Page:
April 16, 2014, 02:10:06 AM
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Messages - ecka
« on: March 19, 2014, 06:43:55 AM »
A hypothetical Samyang 50mm F1.2 with autofocus that works well, good sharpness and contrast at F1.2, and costing less than $1000 is a dream. In fact, I'd be happy with a 50mm F1.4 that is so good with Zeiss Otus, but costing only $500.
I'll get it even if it only has an AF confirmation chip if it'll be as good as the Zeiss otus but $500 or less.
I think that AF confirmation chip would be too little (it'a DIY thing) and autofocus is a bit too much to expect (for the price).
How about electronic aperture?
eckaThe lenses you mentioned are not really "tele" lenses
"because there are no small CSC tele lenses without huge compromises in IQ"
I would dispute that claim Olympus & Fuji both make very good and high IQ lenses for CSC cameras. Lenses like the Olympus 12mm f2 ED, 60mm f2.8 ED, 75mm f1.8 ED, Leica 45mm f2.8 in micro four thirds or the Fuji XF 27mm f2.8 all perform excellently.
Well, not the 12mm, but taking that crop factor into account, current primes get you to the equivalent of 150mm (I would add the 45mm Olympus to the list), with very high image quality. As for Micro 4/3 zooms, they tend to compare quite favorably with their dslr equivalents and are, of course, much smaller and lighter.
Well, for me, the cheaper m4/3 output is not good enough to choose it over a good P&S camera or two, or three (G1 X, RX100, RX10) and the expensive one just makes no sense.
150mm on FF is a short telephoto, nothing powerful really , just like anything else in 100mm to 200mm range. So, for m4/3 it must be 100mm+.
dead end is a generous description. this system was still born - Canon shoved it out the door ... Now you're in
a "pasting feathers on a turkey" mode and you might be better off kissing it off and starting from scratch.
The EOS M was the second best-selling MILC in Japan last year. One country's meat is another one's spoiled turkey...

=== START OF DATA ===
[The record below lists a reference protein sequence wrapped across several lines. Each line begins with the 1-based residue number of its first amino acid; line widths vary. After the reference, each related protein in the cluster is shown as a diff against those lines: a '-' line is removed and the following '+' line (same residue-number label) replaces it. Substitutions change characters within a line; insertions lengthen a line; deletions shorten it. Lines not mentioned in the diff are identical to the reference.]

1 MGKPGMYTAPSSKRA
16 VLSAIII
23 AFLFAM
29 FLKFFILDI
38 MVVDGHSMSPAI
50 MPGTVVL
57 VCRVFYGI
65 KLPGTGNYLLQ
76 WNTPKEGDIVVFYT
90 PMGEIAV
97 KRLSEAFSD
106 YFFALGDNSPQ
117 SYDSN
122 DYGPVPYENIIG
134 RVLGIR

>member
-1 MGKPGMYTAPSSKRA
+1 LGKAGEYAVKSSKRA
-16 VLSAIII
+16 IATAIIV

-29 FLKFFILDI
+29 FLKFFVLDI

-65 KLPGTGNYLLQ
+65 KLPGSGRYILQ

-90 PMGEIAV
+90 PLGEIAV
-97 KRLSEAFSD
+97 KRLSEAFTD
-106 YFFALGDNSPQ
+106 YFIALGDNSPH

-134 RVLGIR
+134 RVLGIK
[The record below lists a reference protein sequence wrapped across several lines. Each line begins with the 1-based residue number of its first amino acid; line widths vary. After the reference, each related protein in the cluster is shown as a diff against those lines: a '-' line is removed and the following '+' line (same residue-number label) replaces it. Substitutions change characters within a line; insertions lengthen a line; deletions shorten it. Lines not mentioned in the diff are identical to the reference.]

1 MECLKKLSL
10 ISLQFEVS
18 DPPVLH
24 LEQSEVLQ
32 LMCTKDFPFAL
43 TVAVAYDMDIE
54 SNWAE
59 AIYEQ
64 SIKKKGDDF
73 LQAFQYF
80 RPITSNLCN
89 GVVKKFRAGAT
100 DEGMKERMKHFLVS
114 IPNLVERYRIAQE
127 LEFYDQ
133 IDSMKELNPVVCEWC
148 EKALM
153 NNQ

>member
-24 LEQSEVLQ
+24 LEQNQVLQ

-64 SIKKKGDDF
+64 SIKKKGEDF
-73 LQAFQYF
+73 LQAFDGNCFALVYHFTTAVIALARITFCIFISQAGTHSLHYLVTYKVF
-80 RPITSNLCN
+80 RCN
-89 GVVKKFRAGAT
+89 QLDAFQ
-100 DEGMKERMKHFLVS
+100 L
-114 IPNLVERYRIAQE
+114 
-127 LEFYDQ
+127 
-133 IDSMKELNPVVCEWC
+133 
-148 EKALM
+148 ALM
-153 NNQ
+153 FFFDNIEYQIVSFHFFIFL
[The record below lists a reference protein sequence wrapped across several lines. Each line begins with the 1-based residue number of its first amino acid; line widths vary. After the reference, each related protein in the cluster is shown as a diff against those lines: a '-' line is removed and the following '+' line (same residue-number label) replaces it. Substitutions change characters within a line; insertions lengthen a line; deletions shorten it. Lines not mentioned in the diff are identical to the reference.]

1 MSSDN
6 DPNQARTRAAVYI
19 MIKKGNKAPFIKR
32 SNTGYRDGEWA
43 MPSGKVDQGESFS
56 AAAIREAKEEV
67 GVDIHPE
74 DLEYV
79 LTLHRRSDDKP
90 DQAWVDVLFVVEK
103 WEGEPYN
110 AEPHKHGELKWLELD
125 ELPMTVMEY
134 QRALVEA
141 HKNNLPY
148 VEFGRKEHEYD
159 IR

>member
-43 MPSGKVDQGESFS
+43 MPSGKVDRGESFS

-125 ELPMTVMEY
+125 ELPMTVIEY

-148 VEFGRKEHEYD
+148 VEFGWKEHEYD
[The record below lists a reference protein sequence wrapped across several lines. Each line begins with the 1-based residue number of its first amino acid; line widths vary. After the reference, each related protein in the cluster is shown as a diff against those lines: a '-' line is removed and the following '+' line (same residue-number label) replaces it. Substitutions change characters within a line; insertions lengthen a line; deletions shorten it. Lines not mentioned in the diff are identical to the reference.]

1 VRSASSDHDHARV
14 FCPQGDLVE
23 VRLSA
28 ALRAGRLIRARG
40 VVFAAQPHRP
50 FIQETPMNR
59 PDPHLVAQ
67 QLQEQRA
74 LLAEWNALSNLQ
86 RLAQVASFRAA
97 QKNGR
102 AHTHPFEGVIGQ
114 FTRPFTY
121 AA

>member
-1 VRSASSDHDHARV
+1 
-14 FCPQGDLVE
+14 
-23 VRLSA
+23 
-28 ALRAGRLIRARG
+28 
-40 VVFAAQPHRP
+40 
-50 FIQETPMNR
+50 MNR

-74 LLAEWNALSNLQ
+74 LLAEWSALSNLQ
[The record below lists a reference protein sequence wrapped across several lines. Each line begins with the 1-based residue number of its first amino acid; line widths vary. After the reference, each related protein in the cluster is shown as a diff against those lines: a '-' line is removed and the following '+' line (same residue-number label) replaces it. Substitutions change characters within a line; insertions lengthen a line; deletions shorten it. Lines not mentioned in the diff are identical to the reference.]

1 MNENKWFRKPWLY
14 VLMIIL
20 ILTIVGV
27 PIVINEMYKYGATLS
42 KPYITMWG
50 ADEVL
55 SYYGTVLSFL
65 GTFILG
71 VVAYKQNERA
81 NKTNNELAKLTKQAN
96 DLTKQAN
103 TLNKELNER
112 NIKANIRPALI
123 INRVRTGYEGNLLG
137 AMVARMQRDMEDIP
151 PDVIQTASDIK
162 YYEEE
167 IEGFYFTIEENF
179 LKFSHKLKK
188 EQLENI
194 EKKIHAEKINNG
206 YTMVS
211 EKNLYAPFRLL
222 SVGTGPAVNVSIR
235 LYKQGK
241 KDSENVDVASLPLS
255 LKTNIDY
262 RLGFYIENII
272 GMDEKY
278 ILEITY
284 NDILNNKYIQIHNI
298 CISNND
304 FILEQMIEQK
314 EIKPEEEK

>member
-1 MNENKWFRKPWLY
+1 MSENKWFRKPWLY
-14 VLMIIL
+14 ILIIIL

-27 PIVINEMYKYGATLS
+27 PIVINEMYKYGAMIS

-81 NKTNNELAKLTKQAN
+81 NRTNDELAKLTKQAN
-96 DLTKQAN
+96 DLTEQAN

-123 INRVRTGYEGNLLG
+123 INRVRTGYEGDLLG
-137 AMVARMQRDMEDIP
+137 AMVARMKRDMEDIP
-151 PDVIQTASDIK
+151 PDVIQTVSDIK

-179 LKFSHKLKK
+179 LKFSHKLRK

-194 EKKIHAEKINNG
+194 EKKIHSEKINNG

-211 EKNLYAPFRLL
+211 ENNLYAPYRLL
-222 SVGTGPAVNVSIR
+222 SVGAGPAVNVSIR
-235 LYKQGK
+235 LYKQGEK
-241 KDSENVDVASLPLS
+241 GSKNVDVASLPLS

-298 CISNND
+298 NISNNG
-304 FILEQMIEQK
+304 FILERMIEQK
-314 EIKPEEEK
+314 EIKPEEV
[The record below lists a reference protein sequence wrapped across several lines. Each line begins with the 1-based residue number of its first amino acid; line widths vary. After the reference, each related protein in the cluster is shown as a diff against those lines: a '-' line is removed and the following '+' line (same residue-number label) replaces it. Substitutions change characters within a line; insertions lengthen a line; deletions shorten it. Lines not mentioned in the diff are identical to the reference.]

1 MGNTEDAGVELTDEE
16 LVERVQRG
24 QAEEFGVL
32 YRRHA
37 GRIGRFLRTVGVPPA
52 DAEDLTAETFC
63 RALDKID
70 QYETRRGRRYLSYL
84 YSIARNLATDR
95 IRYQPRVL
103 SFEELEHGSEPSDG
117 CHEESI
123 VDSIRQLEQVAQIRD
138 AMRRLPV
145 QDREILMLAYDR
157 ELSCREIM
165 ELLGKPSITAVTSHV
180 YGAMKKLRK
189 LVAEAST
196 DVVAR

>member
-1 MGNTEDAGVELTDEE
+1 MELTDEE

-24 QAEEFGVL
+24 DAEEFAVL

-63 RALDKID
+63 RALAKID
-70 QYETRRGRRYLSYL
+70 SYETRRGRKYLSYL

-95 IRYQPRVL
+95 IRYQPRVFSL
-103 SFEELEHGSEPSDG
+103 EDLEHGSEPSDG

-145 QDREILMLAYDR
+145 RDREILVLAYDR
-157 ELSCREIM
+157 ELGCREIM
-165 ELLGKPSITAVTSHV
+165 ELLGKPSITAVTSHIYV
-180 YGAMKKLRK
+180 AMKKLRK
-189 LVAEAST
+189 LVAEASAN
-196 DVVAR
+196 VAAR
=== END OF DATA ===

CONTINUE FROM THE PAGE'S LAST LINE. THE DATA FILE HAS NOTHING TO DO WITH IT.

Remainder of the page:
I just wonder how many Japanese buyers buy it with only one lens and will never even put another lens on it. Of course, as I recall, the average number of lenses owned by Canon DSLR buyers is less than two.
There are many people who would buy it without any EF-M lenses. They only care about adapters for lenses they already have, like Canon EF. That makes a lot of sense for telephoto, because there are no small CSC tele lenses without huge compromises in IQ. EF-S 55-250mm IS STM can be considered "near native" lens for EOS-M (via the adapter) - fast AF, nice optics, stabilized, compact (for 88-400mm equivalent ) and affordable. Many are using old manual lenses and they love it.
So the only important bit is to educate people on the apparently simple concept of magnification.
At the very essence of all this is:
1. How big is the object as you now see it in relation to how big it is in real life.
2. How big was the aperture opening.
The first allows for everything involved in the reproduction; focal length, distance to object, coc, sensor size, crop, print or screen size, and viewing distance. Each of those affects the magnification. Plugging these values into a dof calculator just allows it to calculate the magnification taking the print or screen size and viewing distance as standards for a set CoC, some calculators actually allow you to change the CoC and magically your DOF changes, even though the image is already taken.
The second dictates the amount of blur in relation to the magnification.
Hyperfocal is a side issue with no merit, stuff falling within the hyperfocal is still not as sharp as the plane of focus. magnify it the same and it is just as blurred (try it with the images on the LL link, I did for a thread a long time ago). Indeed lenses marked hyperfocal scales are historically at least one stop wider than accepted norm CoC figures because they used a different value to calculate them. But the important bit is that hyperfocal is just another manifestation of magnification, it isn't sharp, it is just small enough to give the illusion of sharp.
It is all about the illusion of sharp. The actual plane of focus is always at it's thinest, which is the diffraction limit of a lens. However, when the CoC becomes as small as a single pixel of your camera sensor, it is perfectly sharp from that point and smaller. That's how you gain the depth (of field ). You will cross the line when it is impossible to magnify it enough, because the resolution is too low.
It is just magnification and aperture, once you accept that, however convoluted the route to getting there, then it is easier on the mind.